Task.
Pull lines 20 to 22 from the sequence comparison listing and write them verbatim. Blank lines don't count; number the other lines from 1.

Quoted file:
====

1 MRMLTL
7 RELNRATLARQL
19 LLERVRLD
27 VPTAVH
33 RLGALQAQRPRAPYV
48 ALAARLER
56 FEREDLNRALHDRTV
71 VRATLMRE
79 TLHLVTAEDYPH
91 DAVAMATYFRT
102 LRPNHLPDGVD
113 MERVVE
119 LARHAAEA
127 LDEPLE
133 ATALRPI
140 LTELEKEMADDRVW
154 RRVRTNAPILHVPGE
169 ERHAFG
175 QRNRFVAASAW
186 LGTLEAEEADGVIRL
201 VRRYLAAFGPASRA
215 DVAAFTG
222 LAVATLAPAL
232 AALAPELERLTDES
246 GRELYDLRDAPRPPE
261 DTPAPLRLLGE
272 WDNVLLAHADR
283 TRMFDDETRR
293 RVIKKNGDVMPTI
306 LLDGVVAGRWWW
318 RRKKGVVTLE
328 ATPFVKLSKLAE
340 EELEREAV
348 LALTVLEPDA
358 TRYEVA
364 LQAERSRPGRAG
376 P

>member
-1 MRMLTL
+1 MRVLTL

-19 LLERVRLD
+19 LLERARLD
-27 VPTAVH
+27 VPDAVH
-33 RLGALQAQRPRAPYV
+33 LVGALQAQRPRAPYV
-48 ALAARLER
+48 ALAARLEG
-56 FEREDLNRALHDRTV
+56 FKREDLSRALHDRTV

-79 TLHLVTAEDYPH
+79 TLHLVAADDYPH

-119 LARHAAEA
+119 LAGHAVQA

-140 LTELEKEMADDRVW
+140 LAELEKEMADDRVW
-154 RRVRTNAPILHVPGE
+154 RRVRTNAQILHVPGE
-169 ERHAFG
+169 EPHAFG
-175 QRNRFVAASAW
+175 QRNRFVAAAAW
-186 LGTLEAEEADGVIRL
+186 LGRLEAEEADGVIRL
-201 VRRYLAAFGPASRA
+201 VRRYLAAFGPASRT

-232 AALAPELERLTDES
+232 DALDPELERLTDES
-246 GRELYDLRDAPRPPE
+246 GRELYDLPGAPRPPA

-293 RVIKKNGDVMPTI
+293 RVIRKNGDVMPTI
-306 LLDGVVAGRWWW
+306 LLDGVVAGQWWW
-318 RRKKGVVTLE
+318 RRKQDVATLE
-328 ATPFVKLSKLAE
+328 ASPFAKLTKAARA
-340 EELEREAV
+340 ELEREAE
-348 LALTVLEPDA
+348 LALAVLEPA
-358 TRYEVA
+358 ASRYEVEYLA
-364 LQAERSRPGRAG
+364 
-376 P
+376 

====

186 LGTLEAEEADGVIRL
201 VRRYLAAFGPASRA
215 DVAAFTG